– user47438
    Commented Feb 13, 2018 at 2:12
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    $\begingroup$ This question is asked in many different ways on this site. As written, it's very, very broad. You don't have an infinitely sized bunker, for example, and "technology" refers to a breathtakingly large amount of information and equipment. Bear in mind that most high technology will not last long without the substantial high-tech infrastracture (manufacturing, repair, support, supply, etc) it depends on. So, very, very specifically, what is your goal? (Edit your question with response, please.) $\endgroup$
    – JBH
    Commented Feb 13, 2018 at 2:26
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    $\begingroup$ Also, welcome to Worldbuilding.SE! If you have a moment, please take our tour and review what makes for a good question on our site. Cheers! $\endgroup$
    – JBH
    Commented Feb 13, 2018 at 2:26
  • $\begingroup$ Q: Only three books: Restarting technology After civilization collapses $\endgroup$
    – IEW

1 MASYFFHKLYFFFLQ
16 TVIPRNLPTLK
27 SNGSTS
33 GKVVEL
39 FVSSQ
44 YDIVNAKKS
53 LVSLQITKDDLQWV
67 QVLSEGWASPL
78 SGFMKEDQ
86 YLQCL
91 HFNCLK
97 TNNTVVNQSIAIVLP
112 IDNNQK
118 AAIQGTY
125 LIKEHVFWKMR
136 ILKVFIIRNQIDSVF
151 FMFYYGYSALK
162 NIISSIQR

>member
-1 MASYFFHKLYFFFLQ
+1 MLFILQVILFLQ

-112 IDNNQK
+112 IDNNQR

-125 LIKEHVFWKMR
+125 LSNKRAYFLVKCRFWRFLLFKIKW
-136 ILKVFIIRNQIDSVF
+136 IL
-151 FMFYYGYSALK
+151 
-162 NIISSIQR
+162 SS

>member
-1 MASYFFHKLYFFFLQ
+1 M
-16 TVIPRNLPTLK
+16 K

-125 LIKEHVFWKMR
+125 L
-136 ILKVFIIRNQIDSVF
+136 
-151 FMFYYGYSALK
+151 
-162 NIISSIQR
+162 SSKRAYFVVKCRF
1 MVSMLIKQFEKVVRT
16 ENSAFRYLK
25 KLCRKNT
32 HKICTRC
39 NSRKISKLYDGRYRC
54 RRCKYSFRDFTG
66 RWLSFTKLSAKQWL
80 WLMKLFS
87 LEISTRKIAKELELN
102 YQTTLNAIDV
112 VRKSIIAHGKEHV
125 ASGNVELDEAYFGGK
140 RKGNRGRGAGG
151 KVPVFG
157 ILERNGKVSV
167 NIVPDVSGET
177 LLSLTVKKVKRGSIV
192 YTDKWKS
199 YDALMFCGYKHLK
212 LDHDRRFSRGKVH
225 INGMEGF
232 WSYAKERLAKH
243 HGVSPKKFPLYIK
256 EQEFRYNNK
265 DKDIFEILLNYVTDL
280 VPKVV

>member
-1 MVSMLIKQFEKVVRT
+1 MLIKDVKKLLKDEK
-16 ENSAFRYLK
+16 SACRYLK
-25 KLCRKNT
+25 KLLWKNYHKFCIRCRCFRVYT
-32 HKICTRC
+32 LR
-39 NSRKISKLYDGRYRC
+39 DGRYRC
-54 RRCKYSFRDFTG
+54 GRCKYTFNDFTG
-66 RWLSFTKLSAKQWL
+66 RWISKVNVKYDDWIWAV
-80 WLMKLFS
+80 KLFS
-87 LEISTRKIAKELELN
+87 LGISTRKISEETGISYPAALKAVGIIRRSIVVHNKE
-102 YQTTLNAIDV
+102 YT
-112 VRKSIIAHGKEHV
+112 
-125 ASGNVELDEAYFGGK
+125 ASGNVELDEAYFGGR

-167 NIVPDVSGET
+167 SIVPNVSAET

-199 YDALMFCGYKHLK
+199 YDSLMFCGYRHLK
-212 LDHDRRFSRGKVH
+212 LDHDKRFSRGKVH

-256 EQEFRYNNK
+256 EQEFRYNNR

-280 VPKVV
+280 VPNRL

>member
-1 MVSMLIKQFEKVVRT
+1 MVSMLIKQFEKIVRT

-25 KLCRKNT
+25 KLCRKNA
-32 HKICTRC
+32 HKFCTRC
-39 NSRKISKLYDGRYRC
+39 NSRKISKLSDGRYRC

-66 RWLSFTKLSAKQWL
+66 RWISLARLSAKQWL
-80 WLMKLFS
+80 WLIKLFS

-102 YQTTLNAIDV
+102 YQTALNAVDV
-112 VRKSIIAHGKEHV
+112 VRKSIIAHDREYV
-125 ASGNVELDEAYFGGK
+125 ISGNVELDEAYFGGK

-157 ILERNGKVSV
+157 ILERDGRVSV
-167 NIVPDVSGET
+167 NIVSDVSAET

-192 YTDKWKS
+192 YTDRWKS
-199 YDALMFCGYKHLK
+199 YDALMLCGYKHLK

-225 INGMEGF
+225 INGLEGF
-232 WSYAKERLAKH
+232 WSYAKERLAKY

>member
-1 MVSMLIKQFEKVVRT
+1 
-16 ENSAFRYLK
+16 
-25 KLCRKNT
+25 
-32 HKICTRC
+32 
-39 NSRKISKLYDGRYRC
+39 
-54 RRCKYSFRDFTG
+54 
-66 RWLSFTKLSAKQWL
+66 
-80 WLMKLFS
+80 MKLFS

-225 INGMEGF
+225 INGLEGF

Commented Feb 13, 2018 at 3:19
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    $\begingroup$ Technology is the knowledge of how to make things. Do you really mean technology (that is, knowledge), or do you mean the things themselves? There is a great difference between preserving a knife and preserving the technology of making stainless steel. $\endgroup$
    – AlexP
    Commented Feb 13, 2018 at 6:03

3 Answers 3


Simply placing a device in a vault and hoping somebody finds it is by technical definition preserving the technological artifact itself, but it is not preserving the knowledge of what it's for and how to make it. If you handed a modern smart phone to a guy from the 17th century he wouldn't even know what the heck its intended purpose was, what it was made from, how to use it, or how to make it. It might as well be an inert glass tile to him.

In order to preserve the technological knowledge just the artifact isn't enough. you need to be able to not only explain what it is and what its for, but how to use it, what its made out of, how it works, and how to make it. This becomes a GARGANTUAN task when you consider that most modern technological devices require other machines to make, which themselves require machines to make them. Though seemingly counter-intuitive you want to store simpler components and devices and trust that your regressed descendants will be able to discern useful tasks to apply the devices to. Things like steam engines, electric motors, dynamos, batteries, simple radios, etc etc. In this manner your descendants who fell back to a pre-industrial level can create and combine things in the most useful ways to themselves. Simpler components of more complex devices also means that they can find existing artifacts left over from the old civilization elsewhere and discern their function and have a basis for back-engineering the remnants of society on their own.